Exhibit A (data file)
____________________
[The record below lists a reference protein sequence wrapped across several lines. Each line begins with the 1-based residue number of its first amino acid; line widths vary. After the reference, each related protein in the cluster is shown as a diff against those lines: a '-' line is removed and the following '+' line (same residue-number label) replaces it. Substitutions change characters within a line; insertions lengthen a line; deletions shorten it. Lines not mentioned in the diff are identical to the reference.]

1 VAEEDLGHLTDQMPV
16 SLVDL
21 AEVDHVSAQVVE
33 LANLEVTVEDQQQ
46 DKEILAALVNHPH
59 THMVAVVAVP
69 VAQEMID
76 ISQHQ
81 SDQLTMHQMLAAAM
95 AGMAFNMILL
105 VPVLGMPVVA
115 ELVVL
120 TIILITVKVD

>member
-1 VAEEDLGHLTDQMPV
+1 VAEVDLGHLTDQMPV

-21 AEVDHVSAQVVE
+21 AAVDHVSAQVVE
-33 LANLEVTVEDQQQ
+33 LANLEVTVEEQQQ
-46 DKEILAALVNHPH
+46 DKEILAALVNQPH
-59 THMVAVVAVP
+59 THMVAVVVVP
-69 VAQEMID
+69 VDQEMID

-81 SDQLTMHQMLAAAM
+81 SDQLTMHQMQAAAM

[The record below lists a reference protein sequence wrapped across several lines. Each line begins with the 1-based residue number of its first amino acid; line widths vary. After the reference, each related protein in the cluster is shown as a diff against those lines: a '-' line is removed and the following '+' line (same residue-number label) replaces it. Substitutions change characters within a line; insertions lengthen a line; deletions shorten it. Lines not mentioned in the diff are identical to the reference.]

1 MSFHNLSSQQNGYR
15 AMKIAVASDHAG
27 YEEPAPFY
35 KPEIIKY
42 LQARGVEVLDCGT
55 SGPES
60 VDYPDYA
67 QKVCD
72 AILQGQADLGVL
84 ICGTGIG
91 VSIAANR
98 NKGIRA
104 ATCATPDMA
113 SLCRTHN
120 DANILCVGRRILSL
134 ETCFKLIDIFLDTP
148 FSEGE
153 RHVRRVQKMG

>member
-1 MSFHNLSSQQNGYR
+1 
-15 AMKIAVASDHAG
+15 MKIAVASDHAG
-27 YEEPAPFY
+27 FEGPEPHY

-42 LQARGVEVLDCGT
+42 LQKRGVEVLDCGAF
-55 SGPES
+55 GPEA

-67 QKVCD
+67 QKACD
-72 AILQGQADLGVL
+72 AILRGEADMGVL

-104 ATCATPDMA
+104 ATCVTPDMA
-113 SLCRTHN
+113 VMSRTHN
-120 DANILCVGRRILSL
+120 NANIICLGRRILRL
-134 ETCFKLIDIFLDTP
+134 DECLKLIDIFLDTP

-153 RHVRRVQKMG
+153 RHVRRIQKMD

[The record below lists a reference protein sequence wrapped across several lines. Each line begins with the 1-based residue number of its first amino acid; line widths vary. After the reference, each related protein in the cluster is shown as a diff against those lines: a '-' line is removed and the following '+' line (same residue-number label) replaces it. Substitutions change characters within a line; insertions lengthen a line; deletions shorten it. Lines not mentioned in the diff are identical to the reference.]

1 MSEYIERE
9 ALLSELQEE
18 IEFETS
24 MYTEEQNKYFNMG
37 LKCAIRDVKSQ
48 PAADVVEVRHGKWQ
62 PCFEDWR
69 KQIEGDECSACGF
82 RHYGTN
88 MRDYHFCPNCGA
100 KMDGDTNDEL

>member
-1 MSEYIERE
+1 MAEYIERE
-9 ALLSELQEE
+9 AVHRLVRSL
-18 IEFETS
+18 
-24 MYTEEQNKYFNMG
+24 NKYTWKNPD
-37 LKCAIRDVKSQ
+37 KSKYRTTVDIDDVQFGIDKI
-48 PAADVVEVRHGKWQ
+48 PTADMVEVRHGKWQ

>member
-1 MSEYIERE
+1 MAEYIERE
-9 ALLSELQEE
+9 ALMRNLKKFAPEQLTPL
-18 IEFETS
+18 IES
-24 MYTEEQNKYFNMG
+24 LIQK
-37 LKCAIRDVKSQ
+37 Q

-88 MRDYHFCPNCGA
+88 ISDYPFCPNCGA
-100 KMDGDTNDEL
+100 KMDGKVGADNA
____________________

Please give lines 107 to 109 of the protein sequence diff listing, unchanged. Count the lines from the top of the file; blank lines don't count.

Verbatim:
+24 LIQK
-37 LKCAIRDVKSQ
+37 Q